So that is what that I did. In 24 years with the same company, I’ve experienced promotions, demotions, and four times my position was eliminated. All changes were either based on the economy, mergers and splits, or accepting a position with a limited time-frame.

It was a fantastic ride, filled with the diversity of learning many aspects about the business. What I never learned until I met my SO is that, sometimes, it is better to stay in a job that you really enjoy instead of accepting a promotion. It is called The Peter Principle, and far too many people succumb to it. I’ve worked for a few of them that did.

ninahenry's avatar

@Pied_Pfeffer thanks, we call it BA (Bachelor of Arts) in the UK, so google wasn’t giving me any results

Hawaii_Jake's avatar

@ninahenry : In the States, one earns a diploma from high school, and then gets a BA from a 4 year university, and then if one studies further, there is a Master of Arts and finally a PhD (doctor of philosphy).

YARNLADY's avatar

When I went to an employment agency to get my first ‘real’ job, they gave me an accounting test, and I did such a good job, they got me right in as an Account Clerk.

Over time, I gave some thought to getting a degree in accounting, but after my two year AA, I decided that taking different types of jobs was more fun. I was always able to get a job, because the salary wasn’t too important to me.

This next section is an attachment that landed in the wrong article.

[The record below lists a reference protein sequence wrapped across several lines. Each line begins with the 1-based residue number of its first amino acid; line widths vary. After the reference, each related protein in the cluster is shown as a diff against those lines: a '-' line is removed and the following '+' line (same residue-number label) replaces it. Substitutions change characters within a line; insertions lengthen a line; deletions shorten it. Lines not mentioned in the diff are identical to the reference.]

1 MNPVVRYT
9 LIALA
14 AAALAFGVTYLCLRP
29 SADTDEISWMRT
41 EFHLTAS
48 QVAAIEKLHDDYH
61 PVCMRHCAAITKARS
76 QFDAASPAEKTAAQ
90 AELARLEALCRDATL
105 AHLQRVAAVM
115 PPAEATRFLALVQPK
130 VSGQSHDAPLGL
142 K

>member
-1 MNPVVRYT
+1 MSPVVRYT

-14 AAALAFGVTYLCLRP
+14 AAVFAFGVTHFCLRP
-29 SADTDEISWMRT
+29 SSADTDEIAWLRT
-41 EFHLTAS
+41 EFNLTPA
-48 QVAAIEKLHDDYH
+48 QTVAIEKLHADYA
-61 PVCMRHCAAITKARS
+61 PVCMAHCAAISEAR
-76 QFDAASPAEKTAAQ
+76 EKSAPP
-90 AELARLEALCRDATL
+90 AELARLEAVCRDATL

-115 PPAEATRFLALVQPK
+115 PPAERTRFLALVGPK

mrentropy's avatar

I’m in my current career because I was unemployed. I started off fixing printers, then being on on-site PC technician. Now I’m QA tester for a software company.

I really wanted to write games. Or be an author, of some kind.

Simone_De_Beauvoir's avatar

After a brief desire to join the KGB, I felt becoming a doctor would be a good idea. Therefore, I spent most of my life getting to that point. I was a bio major in college and a pre-med student. Then I went for my masters in public health and somewhere along the line, I realized medicine wasn’t for me – I didn’t want to be a doctor with all the solutions and the salary seeing my patients unable to afford their treatment because of how broken our health care system is. Screw that – now I want to go into sociology and am applying for PhD programs am writing my graduate school essay right now

Lightlyseared's avatar

@ninahenry we don’t call an MA a BA in the UK. They are two seperate qualifications.

ninahenry's avatar

@Lightlyseared oh well, if this was in social I’d keep asking for clarification, but s’not so I’ll survive :)

Lightlyseared's avatar

@ninahenry So the first degree you study for at university after leaving school is called a Bachelors (could be in an arts subject and be a BA, a science and be BSc, etc). After you have graduated with your BA (or what ever) you can then go on to study some more at post graduate level and you could get a Masters degree (again it could be an arts subject and be an MA, a science and be an MSc etc, etc.) A masters degree is at a higher level than a bachelors degree (like the difference between GCSE’s and A-levels).

Just to be really confusing you can study for a Masters as a first degree with out doing the bachelors howver the course is longer and the entrance requirements are higher.

mattbrowne's avatar

I listed 5 options with number 1 most favorite and 5 somewhat less favorite. Then I considered demand of future job markets. I picked number 2 which was computer science because of that. Sometimes it’s not a good idea to pick number 1. Few people become real actors for example.

TheMadShatter's avatar

I worked in banking, but i didn’t like being in that environment, found it quite restricting and i went self employed in property after 7 years. never regretted it or looked back, especially with the recent financial recession.